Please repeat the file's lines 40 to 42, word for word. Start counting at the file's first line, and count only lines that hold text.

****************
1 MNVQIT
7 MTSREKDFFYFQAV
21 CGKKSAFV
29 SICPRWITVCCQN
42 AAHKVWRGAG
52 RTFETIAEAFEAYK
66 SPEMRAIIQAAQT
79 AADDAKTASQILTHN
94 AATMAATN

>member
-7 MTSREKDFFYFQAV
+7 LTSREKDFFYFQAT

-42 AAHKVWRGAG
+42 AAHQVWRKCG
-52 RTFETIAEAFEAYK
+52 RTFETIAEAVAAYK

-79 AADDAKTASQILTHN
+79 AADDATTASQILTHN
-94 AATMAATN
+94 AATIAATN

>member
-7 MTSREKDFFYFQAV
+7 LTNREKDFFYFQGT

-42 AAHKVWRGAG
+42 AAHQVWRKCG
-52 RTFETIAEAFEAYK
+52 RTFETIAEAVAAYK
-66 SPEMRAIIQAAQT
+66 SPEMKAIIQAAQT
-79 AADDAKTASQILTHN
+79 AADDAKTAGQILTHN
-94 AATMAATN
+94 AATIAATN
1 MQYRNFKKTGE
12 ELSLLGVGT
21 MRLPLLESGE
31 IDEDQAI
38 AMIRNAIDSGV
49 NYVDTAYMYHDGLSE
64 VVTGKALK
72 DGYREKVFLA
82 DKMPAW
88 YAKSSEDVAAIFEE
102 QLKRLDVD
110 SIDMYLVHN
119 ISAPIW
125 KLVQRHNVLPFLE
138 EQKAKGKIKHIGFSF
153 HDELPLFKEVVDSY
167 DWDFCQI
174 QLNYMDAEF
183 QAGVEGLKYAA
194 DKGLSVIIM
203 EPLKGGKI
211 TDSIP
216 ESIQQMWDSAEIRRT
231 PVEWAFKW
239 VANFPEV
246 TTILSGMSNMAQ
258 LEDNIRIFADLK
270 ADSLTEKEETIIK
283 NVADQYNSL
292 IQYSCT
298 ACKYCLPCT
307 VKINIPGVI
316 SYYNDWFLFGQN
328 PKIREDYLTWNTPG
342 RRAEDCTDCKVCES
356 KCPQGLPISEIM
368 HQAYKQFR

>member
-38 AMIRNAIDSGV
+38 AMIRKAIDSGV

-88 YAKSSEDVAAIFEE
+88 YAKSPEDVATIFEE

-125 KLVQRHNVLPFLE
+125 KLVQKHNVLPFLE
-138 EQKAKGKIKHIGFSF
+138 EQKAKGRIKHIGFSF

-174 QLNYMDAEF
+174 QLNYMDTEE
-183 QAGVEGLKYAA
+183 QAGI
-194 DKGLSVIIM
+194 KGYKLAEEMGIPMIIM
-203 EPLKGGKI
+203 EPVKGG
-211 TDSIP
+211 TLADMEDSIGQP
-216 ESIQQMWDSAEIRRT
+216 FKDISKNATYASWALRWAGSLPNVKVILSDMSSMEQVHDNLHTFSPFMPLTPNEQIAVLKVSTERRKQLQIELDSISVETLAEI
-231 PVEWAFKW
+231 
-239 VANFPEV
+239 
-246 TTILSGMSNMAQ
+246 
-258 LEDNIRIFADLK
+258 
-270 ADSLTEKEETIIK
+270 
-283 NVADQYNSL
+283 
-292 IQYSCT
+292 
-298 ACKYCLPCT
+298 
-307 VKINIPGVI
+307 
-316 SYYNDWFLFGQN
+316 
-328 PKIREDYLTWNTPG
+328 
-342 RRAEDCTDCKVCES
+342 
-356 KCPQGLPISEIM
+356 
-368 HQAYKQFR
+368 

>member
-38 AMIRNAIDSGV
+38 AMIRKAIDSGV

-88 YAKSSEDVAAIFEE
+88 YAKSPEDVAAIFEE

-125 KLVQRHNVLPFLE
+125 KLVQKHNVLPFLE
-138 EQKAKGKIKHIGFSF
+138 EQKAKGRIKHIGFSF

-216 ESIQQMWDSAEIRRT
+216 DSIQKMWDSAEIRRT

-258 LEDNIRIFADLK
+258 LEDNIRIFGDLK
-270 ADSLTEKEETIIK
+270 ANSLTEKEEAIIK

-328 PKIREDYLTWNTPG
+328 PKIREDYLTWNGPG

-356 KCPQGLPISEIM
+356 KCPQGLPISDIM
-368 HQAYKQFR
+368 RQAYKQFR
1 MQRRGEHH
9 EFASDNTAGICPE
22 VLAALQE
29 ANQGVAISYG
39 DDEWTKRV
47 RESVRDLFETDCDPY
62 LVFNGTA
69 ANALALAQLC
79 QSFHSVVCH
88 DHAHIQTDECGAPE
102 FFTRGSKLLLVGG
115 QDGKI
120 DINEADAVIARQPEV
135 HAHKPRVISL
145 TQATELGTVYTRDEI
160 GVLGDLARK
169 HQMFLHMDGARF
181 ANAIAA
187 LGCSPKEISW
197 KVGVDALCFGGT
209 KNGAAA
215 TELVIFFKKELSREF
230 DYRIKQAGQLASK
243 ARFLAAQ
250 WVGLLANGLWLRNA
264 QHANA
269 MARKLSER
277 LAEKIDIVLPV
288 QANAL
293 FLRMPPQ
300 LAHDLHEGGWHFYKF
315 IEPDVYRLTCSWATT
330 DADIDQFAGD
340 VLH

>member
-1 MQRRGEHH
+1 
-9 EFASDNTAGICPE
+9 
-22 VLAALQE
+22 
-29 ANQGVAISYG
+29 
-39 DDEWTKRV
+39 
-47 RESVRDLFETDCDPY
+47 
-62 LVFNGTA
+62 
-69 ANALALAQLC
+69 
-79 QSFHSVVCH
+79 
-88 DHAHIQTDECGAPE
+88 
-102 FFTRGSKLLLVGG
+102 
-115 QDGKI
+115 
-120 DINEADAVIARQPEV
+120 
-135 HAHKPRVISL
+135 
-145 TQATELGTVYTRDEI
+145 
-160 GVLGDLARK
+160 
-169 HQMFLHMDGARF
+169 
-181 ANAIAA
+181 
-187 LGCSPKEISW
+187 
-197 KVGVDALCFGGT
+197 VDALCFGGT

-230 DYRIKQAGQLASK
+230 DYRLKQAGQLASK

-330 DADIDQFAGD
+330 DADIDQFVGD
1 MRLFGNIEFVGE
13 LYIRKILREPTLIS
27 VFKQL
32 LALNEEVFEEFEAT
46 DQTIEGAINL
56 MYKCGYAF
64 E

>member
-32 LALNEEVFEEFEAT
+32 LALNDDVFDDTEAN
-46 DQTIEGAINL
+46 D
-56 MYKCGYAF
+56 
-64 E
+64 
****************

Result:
64 VVTGKALK
72 DGYREKVFLA
82 DKMPAW